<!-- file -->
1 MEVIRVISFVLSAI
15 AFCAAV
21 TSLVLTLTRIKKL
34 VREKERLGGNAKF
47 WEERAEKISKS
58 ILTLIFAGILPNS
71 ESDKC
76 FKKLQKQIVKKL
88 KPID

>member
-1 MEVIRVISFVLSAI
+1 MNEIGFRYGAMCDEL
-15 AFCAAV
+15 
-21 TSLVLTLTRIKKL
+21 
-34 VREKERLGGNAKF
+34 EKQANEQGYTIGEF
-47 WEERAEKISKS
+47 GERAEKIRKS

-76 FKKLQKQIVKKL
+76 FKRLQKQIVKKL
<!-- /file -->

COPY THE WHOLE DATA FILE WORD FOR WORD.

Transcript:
1 MEVIRVISFVLSAI
15 AFCAAV
21 TSLVLTLTRIKKL
34 VREKERLGGNAKF
47 WEERAEKISKS
58 ILTLIFAGILPNS
71 ESDKC
76 FKKLQKQIVKKL
88 KPID

>member
-1 MEVIRVISFVLSAI
+1 MNEIGFRYGAMCDEL
-15 AFCAAV
+15 
-21 TSLVLTLTRIKKL
+21 
-34 VREKERLGGNAKF
+34 EKQANEQGYTIGEF
-47 WEERAEKISKS
+47 GERAEKIRKS

-76 FKKLQKQIVKKL
+76 FKRLQKQIVKKL